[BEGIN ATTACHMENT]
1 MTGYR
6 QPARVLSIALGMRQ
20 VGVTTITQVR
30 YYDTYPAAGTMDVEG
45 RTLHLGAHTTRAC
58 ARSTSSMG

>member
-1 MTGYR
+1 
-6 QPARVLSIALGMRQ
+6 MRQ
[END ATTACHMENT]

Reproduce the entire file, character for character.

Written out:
1 MTGYR
6 QPARVLSIALGMRQ
20 VGVTTITQVR
30 YYDTYPAAGTMDVEG
45 RTLHLGAHTTRAC
58 ARSTSSMG

>member
-1 MTGYR
+1 
-6 QPARVLSIALGMRQ
+6 MRQ